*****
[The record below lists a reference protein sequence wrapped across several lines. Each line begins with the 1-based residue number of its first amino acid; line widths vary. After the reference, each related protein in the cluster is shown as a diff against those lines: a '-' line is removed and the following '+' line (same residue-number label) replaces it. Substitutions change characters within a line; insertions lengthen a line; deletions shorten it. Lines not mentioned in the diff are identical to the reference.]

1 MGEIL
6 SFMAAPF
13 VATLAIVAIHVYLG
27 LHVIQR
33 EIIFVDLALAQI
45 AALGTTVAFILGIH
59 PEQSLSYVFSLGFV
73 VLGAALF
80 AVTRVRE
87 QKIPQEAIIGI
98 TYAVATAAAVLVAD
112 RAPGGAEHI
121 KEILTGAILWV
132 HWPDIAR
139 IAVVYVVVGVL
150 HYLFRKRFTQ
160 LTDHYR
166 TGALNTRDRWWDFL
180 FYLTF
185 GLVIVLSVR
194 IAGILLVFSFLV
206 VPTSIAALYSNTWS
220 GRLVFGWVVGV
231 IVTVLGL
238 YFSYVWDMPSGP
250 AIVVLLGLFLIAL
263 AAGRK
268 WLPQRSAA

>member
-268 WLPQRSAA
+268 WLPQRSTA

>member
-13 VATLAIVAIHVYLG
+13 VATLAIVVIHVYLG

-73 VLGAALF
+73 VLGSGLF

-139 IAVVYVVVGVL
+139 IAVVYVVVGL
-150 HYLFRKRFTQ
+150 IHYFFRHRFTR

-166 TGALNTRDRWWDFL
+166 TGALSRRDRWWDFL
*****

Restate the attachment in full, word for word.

[The record below lists a reference protein sequence wrapped across several lines. Each line begins with the 1-based residue number of its first amino acid; line widths vary. After the reference, each related protein in the cluster is shown as a diff against those lines: a '-' line is removed and the following '+' line (same residue-number label) replaces it. Substitutions change characters within a line; insertions lengthen a line; deletions shorten it. Lines not mentioned in the diff are identical to the reference.]

1 MGEIL
6 SFMAAPF
13 VATLAIVAIHVYLG
27 LHVIQR
33 EIIFVDLALAQI
45 AALGTTVAFILGIH
59 PEQSLSYVFSLGFV
73 VLGAALF
80 AVTRVRE
87 QKIPQEAIIGI
98 TYAVATAAAVLVAD
112 RAPGGAEHI
121 KEILTGAILWV
132 HWPDIAR
139 IAVVYVVVGVL
150 HYLFRKRFTQ
160 LTDHYR
166 TGALNTRDRWWDFL
180 FYLTF
185 GLVIVLSVR
194 IAGILLVFSFLV
206 VPTSIAALYSNTWS
220 GRLVFGWVVGV
231 IVTVLGL
238 YFSYVWDMPSGP
250 AIVVLLGLFLIAL
263 AAGRK
268 WLPQRSAA

>member
-268 WLPQRSAA
+268 WLPQRSTA

>member
-13 VATLAIVAIHVYLG
+13 VATLAIVVIHVYLG

-73 VLGAALF
+73 VLGSGLF

-139 IAVVYVVVGVL
+139 IAVVYVVVGL
-150 HYLFRKRFTQ
+150 IHYFFRHRFTR

-166 TGALNTRDRWWDFL
+166 TGALSRRDRWWDFL